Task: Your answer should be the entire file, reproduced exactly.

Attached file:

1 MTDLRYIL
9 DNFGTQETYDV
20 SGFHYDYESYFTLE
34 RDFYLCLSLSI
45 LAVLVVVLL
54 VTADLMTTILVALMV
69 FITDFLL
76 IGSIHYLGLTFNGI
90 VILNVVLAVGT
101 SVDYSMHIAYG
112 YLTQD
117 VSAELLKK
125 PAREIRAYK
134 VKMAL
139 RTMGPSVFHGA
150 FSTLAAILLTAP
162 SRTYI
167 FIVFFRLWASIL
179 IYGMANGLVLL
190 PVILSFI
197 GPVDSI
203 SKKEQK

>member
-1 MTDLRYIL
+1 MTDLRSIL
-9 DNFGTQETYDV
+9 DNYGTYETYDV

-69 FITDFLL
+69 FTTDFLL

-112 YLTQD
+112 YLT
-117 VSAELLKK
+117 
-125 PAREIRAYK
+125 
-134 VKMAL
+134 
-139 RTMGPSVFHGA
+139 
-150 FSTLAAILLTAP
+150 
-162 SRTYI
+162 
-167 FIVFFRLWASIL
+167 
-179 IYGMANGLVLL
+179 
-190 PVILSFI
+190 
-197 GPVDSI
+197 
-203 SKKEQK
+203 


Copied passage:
1 MTDLRYIL
9 DNFGTQETYDV
20 SGFHYDYESYFTLE
34 RDFYLCLSLSI
45 LAVLVVVLL
54 VTADLMTTILVALMV
69 FITDFLL
76 IGSIHYLGLTFNGI
90 VILNVVLAVGT
101 SVDYSMHIAYG
112 YLTQD
117 VSAELLKK
125 PAREIRAYK
134 VKMAL
139 RTMGPSVFHGA
150 FSTLAAILLTAP
162 SRTYI
167 FIVFFRLWASIL
179 IYGMANGLVLL
190 PVILSFI
197 GPVDSI
203 SKKEQK

>member
-1 MTDLRYIL
+1 MTDLRSIL
-9 DNFGTQETYDV
+9 DNYGTYETYDV

-69 FITDFLL
+69 FTTDFLL

-112 YLTQD
+112 YLT
-117 VSAELLKK
+117 
-125 PAREIRAYK
+125 
-134 VKMAL
+134 
-139 RTMGPSVFHGA
+139 
-150 FSTLAAILLTAP
+150 
-162 SRTYI
+162 
-167 FIVFFRLWASIL
+167 
-179 IYGMANGLVLL
+179 
-190 PVILSFI
+190 
-197 GPVDSI
+197 
-203 SKKEQK
+203 